They’ll also be able to close online accounts, like social media, subscription services, or any services requiring payment (think paid online storage or Amazon Prime).

They can delete files from your computer or other devices or erase the hard drives on those devices.

They can inform any online communities or online friends of your passing.

How should you communicate the code in a way that makes you feel comfortable? Here are some options:

Smart and Secure

Keep it in one of the password-storing methods we recommend later in this section. We don’t want to jump ahead, but your unlock code should be front and center, since it’s a source of vital information and access.

Good, but Problematic

Write the code down and store it with important documents. Please keep it updated or else you will drive the person who needs to access it crazy. “The good news: She shared her code! The bad news: She must have changed it at some point, because it doesn’t work, and now her phone is going into a blender.”

Side Mission:

Can We See Some ID?

In a world that’s becoming overwhelmingly digital, some of the most important and official things we own are still printed on paper or require some sort of physical ID. Although a few are ornamental certificates meant to be displayed (like a college degree), others are extremely crucial when you need them.

The challenge: How long would it take you to locate the following list of things?

Basic Rules

You’ve got a ten-minute limit. If you don’t have or need the ID or document listed, skip to the next item on the list. You must physically find the official document or ID, so if you can’t search for it right now but still want to play you must know with absolute certainty where it is. (We’re operating on the honor system, so play fair.)

Set the timer on your watch or phone right now. Ready, set, GO!

Things to Find

Birth certificate

Citizenship documentation/green card/visa

Driver’s license/nondriver’s ID

Military ID


Social Security card

Work ID

High school diploma

College/university diplomas (bachelor’s, master’s, doctorate, etc.)

Religious confirmation certificate

Professional or trade certifications or designations

Adoption papers

Marriage certificate

Divorce decree

Military discharge papers

How’d you do? Could you find all the things you needed? Are you out of breath from running all over the house? Take a minute, get some water, and cool down.

The point of this is to make you realize how many forms of ID and official documents we accumulate throughout our lives. Although some are ceremonial, others are vital in day-to-day life (driver’s license) or in providing benefits to your family if they need them. (Did you know you can’t get a death certificate without a Social Security number?)

Terrible for Security, Great for Access

Don’t lock your phone. A Pew survey found that more than a quarter of smartphone owners don’t lock it. Perhaps you don’t care who accesses your phone. You really should. Apple released a commercial about privacy that said, “There’s more information on your phone than in your home.” If you lose it, someone else will have way too many personal details about you and everyone you know. You don’t have to create a code that’s impossible to remember, but always have some kind of code, just in case.

Please Don’t Do This!

Store the unlock code in a note-taking app or document that’s accessible only on your phone. How would someone access your phone to access your phone? This might seem like an obvious “duh” because it is. We’d sooner you put the code on a sticky note taped to the bottom of your desk with a list of clues directing a code-worthy person to the location than risk getting locked out. Because once you’re locked out, it’s usually for good.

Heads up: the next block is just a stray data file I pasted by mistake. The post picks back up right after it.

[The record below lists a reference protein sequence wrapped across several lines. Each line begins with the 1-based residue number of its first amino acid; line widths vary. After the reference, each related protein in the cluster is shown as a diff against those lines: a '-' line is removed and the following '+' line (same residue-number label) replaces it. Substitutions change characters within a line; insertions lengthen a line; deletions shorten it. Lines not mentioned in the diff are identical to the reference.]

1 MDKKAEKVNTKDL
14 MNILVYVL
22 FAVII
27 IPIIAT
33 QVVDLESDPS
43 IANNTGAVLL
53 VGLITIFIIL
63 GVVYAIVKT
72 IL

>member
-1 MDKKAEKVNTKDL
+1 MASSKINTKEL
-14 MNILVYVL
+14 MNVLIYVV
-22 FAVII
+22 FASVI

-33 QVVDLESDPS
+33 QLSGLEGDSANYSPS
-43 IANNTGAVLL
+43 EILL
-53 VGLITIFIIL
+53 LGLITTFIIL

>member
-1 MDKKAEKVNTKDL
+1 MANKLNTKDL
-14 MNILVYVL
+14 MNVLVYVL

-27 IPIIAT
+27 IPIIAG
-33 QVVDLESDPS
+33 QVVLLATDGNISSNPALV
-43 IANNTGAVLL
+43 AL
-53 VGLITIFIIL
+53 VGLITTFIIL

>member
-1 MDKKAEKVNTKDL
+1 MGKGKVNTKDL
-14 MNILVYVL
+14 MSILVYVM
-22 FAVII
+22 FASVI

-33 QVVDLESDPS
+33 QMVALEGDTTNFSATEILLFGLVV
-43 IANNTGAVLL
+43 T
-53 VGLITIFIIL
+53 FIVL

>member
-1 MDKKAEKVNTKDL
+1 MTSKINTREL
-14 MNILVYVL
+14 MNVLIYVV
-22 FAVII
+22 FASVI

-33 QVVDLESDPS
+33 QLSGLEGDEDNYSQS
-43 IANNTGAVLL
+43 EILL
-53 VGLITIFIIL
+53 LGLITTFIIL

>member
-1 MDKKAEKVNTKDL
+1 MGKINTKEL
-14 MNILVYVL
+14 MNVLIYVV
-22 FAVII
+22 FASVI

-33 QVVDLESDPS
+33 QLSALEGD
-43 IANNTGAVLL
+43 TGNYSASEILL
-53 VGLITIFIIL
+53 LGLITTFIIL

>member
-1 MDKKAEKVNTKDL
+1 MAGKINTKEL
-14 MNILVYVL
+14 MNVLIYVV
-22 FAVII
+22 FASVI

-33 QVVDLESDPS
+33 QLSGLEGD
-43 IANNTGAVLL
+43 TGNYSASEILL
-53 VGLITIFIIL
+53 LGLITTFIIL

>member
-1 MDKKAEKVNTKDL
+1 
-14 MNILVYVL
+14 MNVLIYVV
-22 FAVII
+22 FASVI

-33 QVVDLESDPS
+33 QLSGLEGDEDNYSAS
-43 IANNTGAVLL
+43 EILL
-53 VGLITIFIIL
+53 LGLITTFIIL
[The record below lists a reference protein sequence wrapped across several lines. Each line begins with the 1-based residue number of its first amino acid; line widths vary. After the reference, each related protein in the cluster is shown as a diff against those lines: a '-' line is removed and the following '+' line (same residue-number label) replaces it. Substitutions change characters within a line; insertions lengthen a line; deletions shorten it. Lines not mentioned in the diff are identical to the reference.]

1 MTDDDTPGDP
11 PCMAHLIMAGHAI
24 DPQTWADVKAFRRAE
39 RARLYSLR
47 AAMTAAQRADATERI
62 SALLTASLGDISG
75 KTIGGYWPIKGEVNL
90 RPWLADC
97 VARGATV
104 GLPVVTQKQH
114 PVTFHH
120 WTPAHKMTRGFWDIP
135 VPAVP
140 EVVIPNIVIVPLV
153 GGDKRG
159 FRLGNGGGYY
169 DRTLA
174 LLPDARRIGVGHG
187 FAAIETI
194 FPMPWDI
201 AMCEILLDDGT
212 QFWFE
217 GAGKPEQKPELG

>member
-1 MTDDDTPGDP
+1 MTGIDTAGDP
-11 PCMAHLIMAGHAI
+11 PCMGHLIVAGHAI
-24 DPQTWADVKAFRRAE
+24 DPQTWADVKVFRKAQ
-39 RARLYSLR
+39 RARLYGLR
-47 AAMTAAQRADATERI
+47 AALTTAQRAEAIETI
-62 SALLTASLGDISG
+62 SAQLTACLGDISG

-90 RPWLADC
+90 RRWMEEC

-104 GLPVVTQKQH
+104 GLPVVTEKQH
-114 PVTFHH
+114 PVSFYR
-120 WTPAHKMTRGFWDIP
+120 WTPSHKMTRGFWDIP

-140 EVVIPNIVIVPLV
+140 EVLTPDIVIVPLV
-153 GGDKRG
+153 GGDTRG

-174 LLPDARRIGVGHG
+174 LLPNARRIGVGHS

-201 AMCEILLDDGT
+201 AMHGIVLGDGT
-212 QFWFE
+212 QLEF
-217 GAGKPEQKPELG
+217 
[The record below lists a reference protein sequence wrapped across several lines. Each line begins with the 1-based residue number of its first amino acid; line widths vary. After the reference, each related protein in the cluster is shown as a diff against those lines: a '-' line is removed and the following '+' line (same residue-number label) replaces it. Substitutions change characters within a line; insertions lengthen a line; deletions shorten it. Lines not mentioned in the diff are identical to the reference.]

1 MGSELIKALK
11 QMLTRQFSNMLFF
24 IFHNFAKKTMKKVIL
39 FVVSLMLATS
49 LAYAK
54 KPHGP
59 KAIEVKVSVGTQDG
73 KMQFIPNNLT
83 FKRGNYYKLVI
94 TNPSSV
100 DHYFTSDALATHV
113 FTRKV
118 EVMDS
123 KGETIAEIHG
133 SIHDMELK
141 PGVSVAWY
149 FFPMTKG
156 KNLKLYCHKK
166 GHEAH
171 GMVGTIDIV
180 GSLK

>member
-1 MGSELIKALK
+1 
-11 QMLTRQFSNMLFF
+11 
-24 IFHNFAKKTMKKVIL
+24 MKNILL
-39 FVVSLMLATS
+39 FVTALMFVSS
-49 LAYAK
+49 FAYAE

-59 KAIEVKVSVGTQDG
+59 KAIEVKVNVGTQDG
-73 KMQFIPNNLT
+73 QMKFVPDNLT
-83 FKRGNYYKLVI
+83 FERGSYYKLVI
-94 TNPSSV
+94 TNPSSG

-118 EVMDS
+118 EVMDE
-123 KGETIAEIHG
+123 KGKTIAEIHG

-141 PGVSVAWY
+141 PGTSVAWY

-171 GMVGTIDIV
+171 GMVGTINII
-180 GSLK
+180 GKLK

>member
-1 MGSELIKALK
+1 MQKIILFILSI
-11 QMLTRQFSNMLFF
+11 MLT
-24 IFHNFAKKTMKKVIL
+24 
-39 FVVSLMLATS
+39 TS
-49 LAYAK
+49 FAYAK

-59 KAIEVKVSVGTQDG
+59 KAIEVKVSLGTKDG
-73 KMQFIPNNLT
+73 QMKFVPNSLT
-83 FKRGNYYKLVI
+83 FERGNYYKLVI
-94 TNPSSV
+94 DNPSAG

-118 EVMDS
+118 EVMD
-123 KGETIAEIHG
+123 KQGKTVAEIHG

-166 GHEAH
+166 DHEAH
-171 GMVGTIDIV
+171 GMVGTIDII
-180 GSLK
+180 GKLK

You may have seen stories of families that could no longer access Grandma’s iPad because they didn’t know the password, or even law enforcement unable to get the code to unlock a suspected criminal’s phone. There’s a reason for this, and Apple and Google aren’t entirely to blame. It’s about security.

Accidents and death don’t play by the rules, so sometimes you have to find a work-around to suit the situation.

PASSWORDS: The Next Level

Those people who want even more security can put in the extra effort with the following measures. They may add a modicum of hassle to your life and the lives of those people who may have to access your accounts in the future, but they won’t be nearly as much trouble as having everything about you stolen and sold on the dark web.

Two-Step Verification (or Two-Factor Authentication)

This is when a string of numbers is sent to your phone after you’ve entered your password, allowing you to complete the login process. It’s sometimes mandatory for sites with sensitive information, like banks or email. You don’t have to enter the code every time, only after a set period of time (like every thirty days) or when accessing that site from an unfamiliar computer or phone.

The security upside is that a person would need to have your password and phone to gain access to that account. The downsides are that you could lose your phone or not have your phone readily available, and you would be unable to log in until the phone is back in your hand. Hackers can also intercept the codes since they are sent via SMS. It’s still an effective layer of protection, but there’s another option if you want more security.

Authenticator Apps

This is another form of two-step verification, but you access the codes through an app on your phone. The codes are constantly being generated, and it makes you feel like a superspy since they have a timer always counting down to their expiration. We’re partial to the no-frills Google Authenticator, but there are others available, such as Microsoft Authenticator and Authy, all of which are free and can easily be found in the iPhone or Android app stores.

Backup Codes